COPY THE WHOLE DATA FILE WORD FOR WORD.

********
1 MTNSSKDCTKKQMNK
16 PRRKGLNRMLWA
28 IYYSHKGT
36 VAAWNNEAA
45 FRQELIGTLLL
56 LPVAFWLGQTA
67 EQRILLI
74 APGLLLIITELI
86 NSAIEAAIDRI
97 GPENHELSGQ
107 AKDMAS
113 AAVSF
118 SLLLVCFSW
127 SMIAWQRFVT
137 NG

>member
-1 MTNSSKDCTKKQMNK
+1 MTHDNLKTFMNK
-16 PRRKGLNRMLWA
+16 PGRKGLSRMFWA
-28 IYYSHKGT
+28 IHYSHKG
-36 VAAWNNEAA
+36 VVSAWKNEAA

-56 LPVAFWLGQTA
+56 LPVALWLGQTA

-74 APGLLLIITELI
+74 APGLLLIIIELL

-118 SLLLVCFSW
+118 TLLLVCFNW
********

1 MTNSSKDCTKKQMNK
16 PRRKGLNRMLWA
28 IYYSHKGT
36 VAAWNNEAA
45 FRQELIGTLLL
56 LPVAFWLGQTA
67 EQRILLI
74 APGLLLIITELI
86 NSAIEAAIDRI
97 GPENHELSGQ
107 AKDMAS
113 AAVSF
118 SLLLVCFSW
127 SMIAWQRFVT
137 NG

>member
-1 MTNSSKDCTKKQMNK
+1 MTHDNLKTFMNK
-16 PRRKGLNRMLWA
+16 PGRKGLSRMFWA
-28 IYYSHKGT
+28 IHYSHKG
-36 VAAWNNEAA
+36 VVSAWKNEAA

-56 LPVAFWLGQTA
+56 LPVALWLGQTA

-74 APGLLLIITELI
+74 APGLLLIIIELL

-118 SLLLVCFSW
+118 TLLLVCFNW